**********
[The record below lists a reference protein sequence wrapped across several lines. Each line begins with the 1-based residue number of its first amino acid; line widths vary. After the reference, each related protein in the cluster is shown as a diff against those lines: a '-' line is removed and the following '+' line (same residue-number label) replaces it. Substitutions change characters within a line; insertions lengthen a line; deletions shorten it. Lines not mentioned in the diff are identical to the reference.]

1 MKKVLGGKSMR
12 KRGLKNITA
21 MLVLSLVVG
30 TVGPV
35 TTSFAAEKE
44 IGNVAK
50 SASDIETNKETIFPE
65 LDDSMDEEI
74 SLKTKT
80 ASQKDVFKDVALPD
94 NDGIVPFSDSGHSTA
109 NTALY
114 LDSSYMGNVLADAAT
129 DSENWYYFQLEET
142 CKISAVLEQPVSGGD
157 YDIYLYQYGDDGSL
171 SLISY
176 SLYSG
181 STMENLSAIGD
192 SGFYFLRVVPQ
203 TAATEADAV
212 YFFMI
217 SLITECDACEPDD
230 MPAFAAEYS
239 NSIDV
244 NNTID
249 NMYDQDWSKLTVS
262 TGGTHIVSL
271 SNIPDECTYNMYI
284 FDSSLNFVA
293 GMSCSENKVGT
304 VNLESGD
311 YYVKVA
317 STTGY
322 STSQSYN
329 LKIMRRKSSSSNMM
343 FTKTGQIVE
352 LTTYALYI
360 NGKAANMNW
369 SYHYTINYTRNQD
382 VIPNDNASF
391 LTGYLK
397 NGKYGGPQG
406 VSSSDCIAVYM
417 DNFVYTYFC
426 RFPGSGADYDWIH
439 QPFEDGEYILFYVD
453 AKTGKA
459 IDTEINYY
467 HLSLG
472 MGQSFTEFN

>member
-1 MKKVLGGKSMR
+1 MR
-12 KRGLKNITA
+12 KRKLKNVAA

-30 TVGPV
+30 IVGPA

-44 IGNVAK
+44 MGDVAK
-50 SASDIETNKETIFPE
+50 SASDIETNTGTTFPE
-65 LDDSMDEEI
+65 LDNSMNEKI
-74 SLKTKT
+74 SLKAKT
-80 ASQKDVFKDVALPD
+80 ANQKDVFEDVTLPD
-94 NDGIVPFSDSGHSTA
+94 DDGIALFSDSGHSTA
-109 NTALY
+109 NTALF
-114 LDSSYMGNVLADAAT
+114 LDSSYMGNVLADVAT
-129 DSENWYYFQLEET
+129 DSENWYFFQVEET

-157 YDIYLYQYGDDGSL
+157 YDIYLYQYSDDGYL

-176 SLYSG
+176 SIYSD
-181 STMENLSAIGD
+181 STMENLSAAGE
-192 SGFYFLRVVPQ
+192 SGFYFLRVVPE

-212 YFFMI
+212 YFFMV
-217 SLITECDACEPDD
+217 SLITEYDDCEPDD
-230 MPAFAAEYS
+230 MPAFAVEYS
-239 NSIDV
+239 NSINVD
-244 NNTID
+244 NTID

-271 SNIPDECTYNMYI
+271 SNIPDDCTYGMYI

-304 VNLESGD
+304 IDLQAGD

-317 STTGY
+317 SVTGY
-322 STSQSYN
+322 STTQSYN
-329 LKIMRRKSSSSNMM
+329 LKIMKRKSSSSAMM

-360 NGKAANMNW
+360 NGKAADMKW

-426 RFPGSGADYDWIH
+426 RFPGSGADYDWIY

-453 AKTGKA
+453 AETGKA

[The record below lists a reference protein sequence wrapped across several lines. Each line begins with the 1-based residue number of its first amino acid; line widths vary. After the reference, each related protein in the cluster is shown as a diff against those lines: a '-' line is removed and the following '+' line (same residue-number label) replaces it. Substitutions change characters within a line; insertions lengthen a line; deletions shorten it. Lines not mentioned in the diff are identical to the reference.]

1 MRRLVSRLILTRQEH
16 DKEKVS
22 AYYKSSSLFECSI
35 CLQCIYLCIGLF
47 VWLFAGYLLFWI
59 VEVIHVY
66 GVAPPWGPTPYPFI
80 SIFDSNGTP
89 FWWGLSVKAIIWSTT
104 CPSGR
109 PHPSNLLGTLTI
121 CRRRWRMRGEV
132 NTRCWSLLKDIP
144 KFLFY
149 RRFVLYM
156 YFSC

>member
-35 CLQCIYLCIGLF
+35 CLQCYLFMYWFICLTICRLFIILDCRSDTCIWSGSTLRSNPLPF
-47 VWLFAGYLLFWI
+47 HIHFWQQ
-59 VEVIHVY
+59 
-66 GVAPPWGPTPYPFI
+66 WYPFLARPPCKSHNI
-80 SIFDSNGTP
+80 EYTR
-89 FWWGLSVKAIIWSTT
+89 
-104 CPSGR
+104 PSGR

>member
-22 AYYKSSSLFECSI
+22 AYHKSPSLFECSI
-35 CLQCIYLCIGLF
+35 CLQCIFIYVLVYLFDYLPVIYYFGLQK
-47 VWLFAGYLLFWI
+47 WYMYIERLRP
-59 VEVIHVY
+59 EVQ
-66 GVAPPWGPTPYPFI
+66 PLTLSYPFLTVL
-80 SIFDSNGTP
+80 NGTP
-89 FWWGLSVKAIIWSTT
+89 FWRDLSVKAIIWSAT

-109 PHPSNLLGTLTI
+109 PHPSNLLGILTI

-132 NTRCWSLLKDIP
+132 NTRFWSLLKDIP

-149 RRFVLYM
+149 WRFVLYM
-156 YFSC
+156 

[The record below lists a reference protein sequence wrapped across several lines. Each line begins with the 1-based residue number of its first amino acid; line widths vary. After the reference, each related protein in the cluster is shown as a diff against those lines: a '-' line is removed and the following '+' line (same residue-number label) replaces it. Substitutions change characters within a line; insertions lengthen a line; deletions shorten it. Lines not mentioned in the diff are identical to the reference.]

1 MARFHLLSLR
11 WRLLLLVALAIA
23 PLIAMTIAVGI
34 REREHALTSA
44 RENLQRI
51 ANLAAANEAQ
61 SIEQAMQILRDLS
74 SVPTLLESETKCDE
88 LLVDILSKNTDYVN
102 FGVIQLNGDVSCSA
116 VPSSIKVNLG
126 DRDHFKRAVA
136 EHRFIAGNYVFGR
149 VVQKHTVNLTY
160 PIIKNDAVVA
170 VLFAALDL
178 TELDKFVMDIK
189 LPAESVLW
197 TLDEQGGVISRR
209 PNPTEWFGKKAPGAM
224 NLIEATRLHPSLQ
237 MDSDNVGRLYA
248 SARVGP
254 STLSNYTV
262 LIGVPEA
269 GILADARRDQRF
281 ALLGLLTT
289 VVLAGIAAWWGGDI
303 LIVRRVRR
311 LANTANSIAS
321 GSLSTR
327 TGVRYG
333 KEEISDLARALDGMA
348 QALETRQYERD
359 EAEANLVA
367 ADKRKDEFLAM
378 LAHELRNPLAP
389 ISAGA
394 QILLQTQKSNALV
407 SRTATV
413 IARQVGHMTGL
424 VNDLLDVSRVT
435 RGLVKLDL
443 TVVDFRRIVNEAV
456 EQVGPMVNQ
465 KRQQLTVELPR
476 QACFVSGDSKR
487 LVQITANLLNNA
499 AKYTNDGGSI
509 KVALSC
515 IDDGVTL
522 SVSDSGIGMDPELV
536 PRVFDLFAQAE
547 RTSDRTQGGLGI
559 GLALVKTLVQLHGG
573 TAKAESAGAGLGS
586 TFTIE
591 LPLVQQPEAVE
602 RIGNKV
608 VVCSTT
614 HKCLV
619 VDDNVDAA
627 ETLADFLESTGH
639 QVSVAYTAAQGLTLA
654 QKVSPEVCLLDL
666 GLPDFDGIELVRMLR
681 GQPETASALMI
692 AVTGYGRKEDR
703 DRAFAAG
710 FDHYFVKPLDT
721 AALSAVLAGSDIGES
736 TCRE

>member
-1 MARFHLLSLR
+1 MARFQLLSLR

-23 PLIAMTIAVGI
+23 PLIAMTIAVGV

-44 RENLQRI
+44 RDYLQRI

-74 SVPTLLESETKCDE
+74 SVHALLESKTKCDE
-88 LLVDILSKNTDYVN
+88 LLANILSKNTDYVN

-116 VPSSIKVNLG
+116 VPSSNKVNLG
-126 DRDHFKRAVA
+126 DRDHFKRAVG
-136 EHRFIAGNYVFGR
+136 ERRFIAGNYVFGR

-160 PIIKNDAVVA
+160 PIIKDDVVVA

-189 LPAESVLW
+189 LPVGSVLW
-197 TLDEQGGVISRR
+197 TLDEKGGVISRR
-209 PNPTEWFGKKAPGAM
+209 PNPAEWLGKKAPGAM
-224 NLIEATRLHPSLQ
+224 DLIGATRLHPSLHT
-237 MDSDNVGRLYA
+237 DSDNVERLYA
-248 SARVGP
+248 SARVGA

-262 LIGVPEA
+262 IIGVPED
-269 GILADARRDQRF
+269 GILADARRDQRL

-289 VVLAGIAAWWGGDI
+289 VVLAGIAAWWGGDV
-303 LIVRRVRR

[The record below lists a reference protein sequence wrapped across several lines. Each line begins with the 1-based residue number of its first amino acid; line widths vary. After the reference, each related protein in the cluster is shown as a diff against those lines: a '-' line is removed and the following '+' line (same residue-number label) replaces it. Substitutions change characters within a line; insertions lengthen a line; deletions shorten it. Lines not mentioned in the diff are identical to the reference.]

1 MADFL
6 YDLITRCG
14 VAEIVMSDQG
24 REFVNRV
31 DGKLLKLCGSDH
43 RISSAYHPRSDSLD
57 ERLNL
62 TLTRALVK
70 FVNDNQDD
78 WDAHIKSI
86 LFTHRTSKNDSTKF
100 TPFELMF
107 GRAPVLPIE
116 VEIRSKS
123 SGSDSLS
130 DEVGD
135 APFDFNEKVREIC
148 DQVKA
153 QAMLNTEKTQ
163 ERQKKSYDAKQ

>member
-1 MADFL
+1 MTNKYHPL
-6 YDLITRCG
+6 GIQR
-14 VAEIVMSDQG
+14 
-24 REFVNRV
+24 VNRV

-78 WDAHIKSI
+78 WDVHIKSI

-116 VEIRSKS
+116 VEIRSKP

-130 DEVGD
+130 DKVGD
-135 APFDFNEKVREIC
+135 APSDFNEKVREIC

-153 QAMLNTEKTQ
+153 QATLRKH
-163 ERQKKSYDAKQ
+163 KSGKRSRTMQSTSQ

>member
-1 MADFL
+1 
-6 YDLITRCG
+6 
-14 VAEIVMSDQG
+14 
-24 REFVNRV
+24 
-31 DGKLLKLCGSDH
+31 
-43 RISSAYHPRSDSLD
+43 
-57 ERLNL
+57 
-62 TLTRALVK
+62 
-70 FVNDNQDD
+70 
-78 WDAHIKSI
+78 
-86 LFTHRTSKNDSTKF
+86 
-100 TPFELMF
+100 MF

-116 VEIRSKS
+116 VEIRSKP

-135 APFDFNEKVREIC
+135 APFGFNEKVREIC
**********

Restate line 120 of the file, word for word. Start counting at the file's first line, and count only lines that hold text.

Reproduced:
80 SIFDSNGTP